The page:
I almost did a spit-take when I saw that above the byline of my old friend Mary Elizabeth Williams. Is she actually going to take a strong stance in opposition to the progressive outing mafia, I wondered?
My surge of optimism was short-lived, as the column turned out to fit the usual MEW template: on the one hand, on the other, possibly this, maybe that, views differ, gosh, who can say. Hell, the headlines are probably written by SEO copywriters rather than the columnists anyway, so maybe I can't even give her credit for that.
But since she (or some staff monkey) asked, I'll answer: no. No, the fact that you've paid money to see Travolta play various fictional characters in movies does not buy you access to the details of his private life. The same applies to any celebrity, for that matter. You don't have the right to press-gang him or anyone else you suspect of being closeted, with or without good reason, into service in the It Gets Better navy. I mean, what, he's not important enough as an individual to allow him control over how he presents his own public identity, but he's nonetheless individually valuable to the gay liberation movement because his coming out would mean the world to, uh... some confused, small-town teenager who just happens to be a rabid Welcome Back, Kotter fan? How does that work? Is there a specific quota of out-and-proud celebrities that we're aiming for, at which point the homophobes will realize they're outnumbered and surrender?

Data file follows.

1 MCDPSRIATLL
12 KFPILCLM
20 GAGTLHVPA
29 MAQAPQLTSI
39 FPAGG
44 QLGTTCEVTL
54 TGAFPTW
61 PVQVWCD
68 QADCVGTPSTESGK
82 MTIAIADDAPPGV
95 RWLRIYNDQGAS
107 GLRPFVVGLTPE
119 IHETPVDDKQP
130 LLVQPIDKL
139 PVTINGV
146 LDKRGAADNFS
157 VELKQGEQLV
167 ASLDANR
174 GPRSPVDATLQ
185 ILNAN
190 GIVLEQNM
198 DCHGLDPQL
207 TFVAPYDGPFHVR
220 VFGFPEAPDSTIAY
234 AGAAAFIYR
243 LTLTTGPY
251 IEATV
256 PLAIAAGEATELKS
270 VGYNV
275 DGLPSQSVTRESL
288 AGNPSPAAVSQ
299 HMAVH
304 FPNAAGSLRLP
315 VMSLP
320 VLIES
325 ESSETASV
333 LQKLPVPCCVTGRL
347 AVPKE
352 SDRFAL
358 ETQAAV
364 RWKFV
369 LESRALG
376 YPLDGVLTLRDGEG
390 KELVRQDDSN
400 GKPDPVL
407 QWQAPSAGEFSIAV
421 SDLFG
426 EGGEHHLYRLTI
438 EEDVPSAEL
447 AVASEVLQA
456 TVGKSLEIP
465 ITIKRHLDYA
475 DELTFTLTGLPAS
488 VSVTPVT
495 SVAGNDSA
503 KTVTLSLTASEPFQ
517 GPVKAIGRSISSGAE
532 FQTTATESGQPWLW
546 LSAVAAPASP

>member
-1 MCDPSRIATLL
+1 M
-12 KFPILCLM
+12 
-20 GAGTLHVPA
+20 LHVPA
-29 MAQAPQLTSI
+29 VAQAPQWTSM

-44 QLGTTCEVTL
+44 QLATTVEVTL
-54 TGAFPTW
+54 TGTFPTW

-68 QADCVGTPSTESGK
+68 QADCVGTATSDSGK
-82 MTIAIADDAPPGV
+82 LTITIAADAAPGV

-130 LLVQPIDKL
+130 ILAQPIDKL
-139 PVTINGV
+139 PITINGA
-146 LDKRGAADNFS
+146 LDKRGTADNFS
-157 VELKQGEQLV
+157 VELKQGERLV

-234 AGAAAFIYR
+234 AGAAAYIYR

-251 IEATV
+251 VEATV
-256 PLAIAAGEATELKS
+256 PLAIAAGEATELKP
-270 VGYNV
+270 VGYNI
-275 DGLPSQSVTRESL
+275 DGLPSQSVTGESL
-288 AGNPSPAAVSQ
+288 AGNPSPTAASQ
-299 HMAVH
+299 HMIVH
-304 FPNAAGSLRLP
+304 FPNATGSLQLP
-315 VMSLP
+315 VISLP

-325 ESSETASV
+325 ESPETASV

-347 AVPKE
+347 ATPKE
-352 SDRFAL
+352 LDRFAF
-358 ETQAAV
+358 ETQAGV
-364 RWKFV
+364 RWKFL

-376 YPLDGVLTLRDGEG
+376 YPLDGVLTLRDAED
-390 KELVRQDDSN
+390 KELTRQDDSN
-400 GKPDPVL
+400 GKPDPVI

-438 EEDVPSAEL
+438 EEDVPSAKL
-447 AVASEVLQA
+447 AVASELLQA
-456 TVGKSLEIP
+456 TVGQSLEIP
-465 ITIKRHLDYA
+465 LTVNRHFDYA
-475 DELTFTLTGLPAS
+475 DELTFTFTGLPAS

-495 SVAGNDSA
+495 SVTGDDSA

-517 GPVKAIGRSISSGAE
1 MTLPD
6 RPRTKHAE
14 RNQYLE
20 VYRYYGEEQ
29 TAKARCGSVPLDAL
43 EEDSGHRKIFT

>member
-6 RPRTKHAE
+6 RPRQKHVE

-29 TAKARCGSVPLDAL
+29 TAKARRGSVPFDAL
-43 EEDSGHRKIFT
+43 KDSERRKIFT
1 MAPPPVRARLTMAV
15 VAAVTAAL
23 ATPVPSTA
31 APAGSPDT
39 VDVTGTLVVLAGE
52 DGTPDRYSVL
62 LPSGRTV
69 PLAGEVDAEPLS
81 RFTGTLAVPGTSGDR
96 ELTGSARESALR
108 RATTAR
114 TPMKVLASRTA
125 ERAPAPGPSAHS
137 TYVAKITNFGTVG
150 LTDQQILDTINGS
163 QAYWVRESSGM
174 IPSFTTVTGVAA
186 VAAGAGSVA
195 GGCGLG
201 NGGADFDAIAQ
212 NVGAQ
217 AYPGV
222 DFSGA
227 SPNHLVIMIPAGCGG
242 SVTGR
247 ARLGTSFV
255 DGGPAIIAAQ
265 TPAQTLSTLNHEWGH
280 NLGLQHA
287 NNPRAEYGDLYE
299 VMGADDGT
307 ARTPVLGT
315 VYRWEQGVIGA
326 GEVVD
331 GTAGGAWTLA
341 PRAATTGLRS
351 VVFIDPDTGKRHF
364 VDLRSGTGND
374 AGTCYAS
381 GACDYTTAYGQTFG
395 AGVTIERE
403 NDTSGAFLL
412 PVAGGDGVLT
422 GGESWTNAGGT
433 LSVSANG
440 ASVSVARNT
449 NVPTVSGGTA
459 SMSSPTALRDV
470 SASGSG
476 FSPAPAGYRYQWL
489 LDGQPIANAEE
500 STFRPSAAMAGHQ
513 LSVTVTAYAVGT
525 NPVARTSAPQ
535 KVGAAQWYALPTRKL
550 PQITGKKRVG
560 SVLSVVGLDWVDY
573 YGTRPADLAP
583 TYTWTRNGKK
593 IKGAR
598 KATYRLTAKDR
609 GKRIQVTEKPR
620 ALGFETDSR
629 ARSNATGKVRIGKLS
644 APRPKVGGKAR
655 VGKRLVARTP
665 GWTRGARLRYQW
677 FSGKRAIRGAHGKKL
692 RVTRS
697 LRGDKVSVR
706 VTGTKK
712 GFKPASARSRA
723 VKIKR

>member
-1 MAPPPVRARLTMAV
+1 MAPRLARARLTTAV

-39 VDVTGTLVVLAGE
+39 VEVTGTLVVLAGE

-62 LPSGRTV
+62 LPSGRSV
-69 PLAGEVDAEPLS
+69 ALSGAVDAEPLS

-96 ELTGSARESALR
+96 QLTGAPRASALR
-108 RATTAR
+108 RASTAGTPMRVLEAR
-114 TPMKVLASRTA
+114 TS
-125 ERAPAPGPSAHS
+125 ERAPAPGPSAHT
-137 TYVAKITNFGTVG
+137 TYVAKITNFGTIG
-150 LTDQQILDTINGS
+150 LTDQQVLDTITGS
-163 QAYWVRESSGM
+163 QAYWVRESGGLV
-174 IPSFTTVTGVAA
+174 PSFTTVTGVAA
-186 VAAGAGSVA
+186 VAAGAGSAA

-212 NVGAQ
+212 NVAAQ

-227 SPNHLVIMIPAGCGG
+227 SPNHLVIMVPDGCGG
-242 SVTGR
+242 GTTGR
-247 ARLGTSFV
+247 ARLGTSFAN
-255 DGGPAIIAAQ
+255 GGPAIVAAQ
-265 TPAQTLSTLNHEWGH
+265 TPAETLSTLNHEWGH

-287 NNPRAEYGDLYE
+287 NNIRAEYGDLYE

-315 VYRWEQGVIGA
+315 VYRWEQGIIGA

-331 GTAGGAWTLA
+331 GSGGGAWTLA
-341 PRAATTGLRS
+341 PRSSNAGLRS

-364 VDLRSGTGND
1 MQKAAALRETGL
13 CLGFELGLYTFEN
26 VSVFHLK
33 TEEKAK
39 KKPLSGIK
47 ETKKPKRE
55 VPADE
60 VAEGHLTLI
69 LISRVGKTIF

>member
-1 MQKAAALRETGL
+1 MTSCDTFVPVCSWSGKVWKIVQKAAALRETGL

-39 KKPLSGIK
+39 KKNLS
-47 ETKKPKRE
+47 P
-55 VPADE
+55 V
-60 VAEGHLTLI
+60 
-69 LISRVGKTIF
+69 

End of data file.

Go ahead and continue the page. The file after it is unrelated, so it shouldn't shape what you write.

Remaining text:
It's amusingly ironic, given as how bullying has been such a recent cause célèbre among the same social-media set, but at what point do shitbags like Louis Peltzman achieve self-awareness and realize that they aren't any better, no matter how noble the ostensible cause?